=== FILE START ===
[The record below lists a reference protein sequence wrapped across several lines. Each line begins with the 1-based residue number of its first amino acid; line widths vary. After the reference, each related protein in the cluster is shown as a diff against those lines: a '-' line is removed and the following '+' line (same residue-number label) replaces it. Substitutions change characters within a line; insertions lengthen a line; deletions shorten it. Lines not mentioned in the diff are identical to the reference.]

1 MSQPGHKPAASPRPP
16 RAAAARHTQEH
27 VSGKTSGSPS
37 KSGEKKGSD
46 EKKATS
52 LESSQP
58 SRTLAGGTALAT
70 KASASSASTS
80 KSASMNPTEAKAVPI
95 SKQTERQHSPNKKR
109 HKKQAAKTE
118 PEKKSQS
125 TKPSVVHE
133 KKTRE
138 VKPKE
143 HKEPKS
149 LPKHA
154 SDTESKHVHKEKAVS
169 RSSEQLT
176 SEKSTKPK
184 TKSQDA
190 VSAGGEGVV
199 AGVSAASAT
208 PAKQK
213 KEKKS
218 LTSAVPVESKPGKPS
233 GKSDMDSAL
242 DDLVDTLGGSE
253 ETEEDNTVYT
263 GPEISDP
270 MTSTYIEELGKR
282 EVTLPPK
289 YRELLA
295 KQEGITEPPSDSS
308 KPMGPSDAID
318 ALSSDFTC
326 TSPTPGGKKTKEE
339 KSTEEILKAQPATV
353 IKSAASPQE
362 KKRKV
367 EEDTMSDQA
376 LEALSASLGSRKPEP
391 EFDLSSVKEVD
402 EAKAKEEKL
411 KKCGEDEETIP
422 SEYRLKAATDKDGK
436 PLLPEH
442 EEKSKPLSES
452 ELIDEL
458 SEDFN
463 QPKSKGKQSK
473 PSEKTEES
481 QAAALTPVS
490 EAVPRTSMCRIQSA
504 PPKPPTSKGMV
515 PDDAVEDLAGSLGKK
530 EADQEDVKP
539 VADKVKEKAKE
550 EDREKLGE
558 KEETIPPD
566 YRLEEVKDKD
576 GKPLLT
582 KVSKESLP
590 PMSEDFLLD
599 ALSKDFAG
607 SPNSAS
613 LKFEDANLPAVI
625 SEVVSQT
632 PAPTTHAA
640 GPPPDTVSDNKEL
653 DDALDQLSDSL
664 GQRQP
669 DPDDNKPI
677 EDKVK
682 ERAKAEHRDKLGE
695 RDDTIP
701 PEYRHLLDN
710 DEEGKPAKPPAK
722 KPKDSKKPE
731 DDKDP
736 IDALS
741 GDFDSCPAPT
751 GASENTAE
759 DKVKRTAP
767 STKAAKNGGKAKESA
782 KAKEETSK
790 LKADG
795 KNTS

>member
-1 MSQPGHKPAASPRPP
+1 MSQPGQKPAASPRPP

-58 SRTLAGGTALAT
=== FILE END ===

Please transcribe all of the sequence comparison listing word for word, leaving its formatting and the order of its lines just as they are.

[The record below lists a reference protein sequence wrapped across several lines. Each line begins with the 1-based residue number of its first amino acid; line widths vary. After the reference, each related protein in the cluster is shown as a diff against those lines: a '-' line is removed and the following '+' line (same residue-number label) replaces it. Substitutions change characters within a line; insertions lengthen a line; deletions shorten it. Lines not mentioned in the diff are identical to the reference.]

1 MSQPGHKPAASPRPP
16 RAAAARHTQEH
27 VSGKTSGSPS
37 KSGEKKGSD
46 EKKATS
52 LESSQP
58 SRTLAGGTALAT
70 KASASSASTS
80 KSASMNPTEAKAVPI
95 SKQTERQHSPNKKR
109 HKKQAAKTE
118 PEKKSQS
125 TKPSVVHE
133 KKTRE
138 VKPKE
143 HKEPKS
149 LPKHA
154 SDTESKHVHKEKAVS
169 RSSEQLT
176 SEKSTKPK
184 TKSQDA
190 VSAGGEGVV
199 AGVSAASAT
208 PAKQK
213 KEKKS
218 LTSAVPVESKPGKPS
233 GKSDMDSAL
242 DDLVDTLGGSE
253 ETEEDNTVYT
263 GPEISDP
270 MTSTYIEELGKR
282 EVTLPPK
289 YRELLA
295 KQEGITEPPSDSS
308 KPMGPSDAID
318 ALSSDFTC
326 TSPTPGGKKTKEE
339 KSTEEILKAQPATV
353 IKSAASPQE
362 KKRKV
367 EEDTMSDQA
376 LEALSASLGSRKPEP
391 EFDLSSVKEVD
402 EAKAKEEKL
411 KKCGEDEETIP
422 SEYRLKAATDKDGK
436 PLLPEH
442 EEKSKPLSES
452 ELIDEL
458 SEDFN
463 QPKSKGKQSK
473 PSEKTEES
481 QAAALTPVS
490 EAVPRTSMCRIQSA
504 PPKPPTSKGMV
515 PDDAVEDLAGSLGKK
530 EADQEDVKP
539 VADKVKEKAKE
550 EDREKLGE
558 KEETIPPD
566 YRLEEVKDKD
576 GKPLLT
582 KVSKESLP
590 PMSEDFLLD
599 ALSKDFAG
607 SPNSAS
613 LKFEDANLPAVI
625 SEVVSQT
632 PAPTTHAA
640 GPPPDTVSDNKEL
653 DDALDQLSDSL
664 GQRQP
669 DPDDNKPI
677 EDKVK
682 ERAKAEHRDKLGE
695 RDDTIP
701 PEYRHLLDN
710 DEEGKPAKPPAK
722 KPKDSKKPE
731 DDKDP
736 IDALS
741 GDFDSCPAPT
751 GASENTAE
759 DKVKRTAP
767 STKAAKNGGKAKESA
782 KAKEETSK
790 LKADG
795 KNTS

>member
-1 MSQPGHKPAASPRPP
+1 MSQPGQKPAASPRPP

-58 SRTLAGGTALAT